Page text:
What is laryngectomy?
Surgical removal of the larynx is called Laryngectomy. The larynx is the part of the throat that contains the vocal cords, which allows it to produce sound. The larynx connects the nose and mouth to the lungs. Protect your respiratory system by keeping the things you eat or drink in your esophagus and away from your lungs. If you have a larynx, it can affect your speech, swallowing, and breathing. You must learn new ways to do all three tasks after surgery.
Symptoms of laryngeal cancer
Some of the following may be symptoms of laryngeal cancer or they may be symptoms of other conditions:
- No sore throat or cough
- A change in your throat that does not improve after two weeks
- Any pain or other discomfort when swallowing
- A lump in the neck or throat
- Dysphonia (trouble producing voice sounds)
If you have any of the following symptoms, see your doctor immediately:
- Dyspnea (shortness of breath)
- Stridor (loud, noisy breathing)
- Balloon sensation (sensation of something in the throat)
- Hemoptysis (coughing up blood)
Laryngeal cancer diagnosis
These tests and procedures can be helpful in diagnosing laryngeal cancer:
- Physical exam: A doctor examines the throat and neck.
- Laryngoscopy: The doctor examines the larynx with a mirror or a flexible endoscope with a thin, lighted tube.
- Biopsy: The doctor removes a small part of the larynx to examine it under a microscope.
- Computed tomography or CT scan (also known as computed tomography, computed tomography, or computerized axial tomography): CT scan uses x-rays and computers to create images of the cross-section of the body.
- MRI (also known as magnetic resonance imaging): MRI uses a large magnet, radio waves, and a computer to create clear images or pictures of the human body.
- Positron emission tomography scan: A very small dose of a radioactive chemical called a radiotracer is injected into a vein in the hand. The marker travels through the body and is absorbed by the organs and tissues studied. A machine called a pet scanner creates three-dimensional images from a given force of tracer material.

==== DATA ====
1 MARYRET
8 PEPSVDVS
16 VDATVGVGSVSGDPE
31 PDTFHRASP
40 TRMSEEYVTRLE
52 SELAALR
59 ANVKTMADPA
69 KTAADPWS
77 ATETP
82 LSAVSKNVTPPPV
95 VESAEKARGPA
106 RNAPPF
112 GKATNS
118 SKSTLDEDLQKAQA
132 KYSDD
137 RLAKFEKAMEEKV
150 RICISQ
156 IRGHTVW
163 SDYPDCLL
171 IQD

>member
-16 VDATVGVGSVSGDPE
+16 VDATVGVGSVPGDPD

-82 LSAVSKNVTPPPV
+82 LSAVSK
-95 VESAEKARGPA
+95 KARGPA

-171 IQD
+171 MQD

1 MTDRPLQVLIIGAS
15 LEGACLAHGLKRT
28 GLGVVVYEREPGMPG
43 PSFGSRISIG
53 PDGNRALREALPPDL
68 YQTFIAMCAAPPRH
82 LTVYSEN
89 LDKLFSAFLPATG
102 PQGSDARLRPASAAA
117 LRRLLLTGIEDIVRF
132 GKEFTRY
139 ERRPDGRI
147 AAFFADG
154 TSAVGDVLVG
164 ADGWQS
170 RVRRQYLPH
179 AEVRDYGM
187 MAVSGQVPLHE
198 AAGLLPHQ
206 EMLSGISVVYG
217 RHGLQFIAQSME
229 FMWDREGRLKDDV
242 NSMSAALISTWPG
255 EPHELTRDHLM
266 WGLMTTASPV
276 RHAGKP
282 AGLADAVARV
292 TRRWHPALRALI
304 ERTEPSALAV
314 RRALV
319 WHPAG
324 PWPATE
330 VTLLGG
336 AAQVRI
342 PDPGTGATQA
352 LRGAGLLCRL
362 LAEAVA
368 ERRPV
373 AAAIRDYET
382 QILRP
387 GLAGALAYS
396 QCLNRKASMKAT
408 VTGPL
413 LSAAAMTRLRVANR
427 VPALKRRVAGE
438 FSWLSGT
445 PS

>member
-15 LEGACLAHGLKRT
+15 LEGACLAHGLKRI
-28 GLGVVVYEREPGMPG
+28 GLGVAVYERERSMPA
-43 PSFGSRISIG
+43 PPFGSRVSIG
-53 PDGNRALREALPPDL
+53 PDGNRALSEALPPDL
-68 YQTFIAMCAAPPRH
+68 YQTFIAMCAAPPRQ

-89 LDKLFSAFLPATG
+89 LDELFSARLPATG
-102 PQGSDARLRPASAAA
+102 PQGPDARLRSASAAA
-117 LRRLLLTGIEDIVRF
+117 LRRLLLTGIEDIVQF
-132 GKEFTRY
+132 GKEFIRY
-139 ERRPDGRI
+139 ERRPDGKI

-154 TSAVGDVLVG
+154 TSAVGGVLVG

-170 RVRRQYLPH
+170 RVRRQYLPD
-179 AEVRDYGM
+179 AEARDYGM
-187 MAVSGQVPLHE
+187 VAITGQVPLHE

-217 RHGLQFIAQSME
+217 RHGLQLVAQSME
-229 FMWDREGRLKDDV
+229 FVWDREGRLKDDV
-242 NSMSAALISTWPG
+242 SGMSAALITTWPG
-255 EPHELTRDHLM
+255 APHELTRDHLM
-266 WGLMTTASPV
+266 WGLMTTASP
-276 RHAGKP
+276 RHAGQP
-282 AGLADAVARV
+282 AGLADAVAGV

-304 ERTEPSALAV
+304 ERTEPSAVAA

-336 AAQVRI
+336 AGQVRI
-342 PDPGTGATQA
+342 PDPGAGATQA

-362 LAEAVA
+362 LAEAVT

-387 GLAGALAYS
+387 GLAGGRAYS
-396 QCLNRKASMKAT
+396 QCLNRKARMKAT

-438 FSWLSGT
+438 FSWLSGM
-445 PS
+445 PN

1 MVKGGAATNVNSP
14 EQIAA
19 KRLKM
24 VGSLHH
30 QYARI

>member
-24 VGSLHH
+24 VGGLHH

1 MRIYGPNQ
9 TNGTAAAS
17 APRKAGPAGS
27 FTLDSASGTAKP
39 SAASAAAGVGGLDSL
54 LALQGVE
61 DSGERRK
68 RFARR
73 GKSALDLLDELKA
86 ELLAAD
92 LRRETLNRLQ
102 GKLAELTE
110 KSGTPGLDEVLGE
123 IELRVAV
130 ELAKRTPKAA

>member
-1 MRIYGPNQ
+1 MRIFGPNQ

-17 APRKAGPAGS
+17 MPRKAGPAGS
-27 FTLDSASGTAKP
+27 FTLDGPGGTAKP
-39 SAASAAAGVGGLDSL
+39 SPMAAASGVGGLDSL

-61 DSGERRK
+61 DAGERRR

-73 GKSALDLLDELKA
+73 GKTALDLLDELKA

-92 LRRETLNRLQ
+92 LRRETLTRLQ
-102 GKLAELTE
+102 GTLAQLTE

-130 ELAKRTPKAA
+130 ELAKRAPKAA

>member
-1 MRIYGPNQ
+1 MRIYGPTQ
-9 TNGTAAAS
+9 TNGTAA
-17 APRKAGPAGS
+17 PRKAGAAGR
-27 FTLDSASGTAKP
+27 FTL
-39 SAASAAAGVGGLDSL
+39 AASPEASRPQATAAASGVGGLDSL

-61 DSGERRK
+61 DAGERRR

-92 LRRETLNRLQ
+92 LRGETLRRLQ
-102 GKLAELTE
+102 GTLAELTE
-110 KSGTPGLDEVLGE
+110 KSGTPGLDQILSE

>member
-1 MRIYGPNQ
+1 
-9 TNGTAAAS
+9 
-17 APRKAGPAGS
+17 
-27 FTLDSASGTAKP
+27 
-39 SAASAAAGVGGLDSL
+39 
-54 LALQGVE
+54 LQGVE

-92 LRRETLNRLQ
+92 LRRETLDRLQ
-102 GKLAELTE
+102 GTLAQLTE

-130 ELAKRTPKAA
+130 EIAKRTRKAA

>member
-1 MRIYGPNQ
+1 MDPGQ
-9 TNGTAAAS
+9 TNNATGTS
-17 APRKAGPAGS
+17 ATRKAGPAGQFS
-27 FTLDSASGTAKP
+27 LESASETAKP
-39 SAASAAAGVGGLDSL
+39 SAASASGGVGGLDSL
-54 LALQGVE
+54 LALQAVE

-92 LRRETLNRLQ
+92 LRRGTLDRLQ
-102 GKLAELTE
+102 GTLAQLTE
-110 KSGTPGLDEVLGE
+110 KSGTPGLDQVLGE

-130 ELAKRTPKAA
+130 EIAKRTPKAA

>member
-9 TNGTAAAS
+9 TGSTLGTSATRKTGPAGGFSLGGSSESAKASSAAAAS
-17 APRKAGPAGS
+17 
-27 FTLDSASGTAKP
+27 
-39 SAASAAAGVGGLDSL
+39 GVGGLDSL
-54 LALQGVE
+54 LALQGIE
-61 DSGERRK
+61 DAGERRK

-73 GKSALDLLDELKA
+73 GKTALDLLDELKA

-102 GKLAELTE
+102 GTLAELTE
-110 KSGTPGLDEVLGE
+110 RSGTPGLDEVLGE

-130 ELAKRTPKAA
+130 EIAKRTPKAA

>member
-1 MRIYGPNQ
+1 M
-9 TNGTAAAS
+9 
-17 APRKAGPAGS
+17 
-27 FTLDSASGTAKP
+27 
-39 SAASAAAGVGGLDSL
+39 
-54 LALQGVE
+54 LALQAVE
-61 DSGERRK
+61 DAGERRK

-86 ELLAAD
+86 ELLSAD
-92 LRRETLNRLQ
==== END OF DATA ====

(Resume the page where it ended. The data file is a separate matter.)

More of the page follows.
There are three methods of treating cancer:
Most treatments use two or more of these methods. If prevention is not possible, the goal may be to prevent the tumor from growing or spreading for as long as possible (palliative care). Relief therapy can also help relieve symptoms. Cancer management can help doctors determine the best treatments for diagnosis and activity. The stages of cancer are determined by the size and exact location of the tumor.
Radiation therapy (radiation therapy)
People with early-stage laryngeal cancer can only be cured with radiation therapy. This treatment protects the voice. Radiation alone (without surgery) is successful in treating 80 to 90 per cent of people with stage I laryngeal cancer and 70 to 80 per cent with stage II cancer. Stages III and IV generally require a combination of radiation and chemotherapy.
Radiation therapy can also be given as adjuvant therapy (adjuvant therapy). Adjuvant therapy is used after surgery:
- Some cancer cells may still be present in the body.
- If the tumor is difficult to remove completely
- When the tumor penetrates the laryngeal wall.
- If the pathologist finds cancer cells in the lymph nodes
If the tumor is pressed against the windpipe, it can cause pain and make it difficult to breathe or swallow. Radiation therapy relieves symptoms by shrinking the tumor. Only a short course of treatment is needed to control symptoms (contamination). If radiation therapy does not destroy all the cancers, surgery may be needed to remove remaining cancer (called salvage surgery).
Chemotherapy alone does not cure this type of cancer. This is indicated for a variety of reasons:
- Combined with radiation therapy as an alternative to surgery (called chemotherapy)
- To reduce the risk of cancer recurrence after surgery.
- Slowing tumor growth and managing symptoms when cancer is incurable (palliative treatment)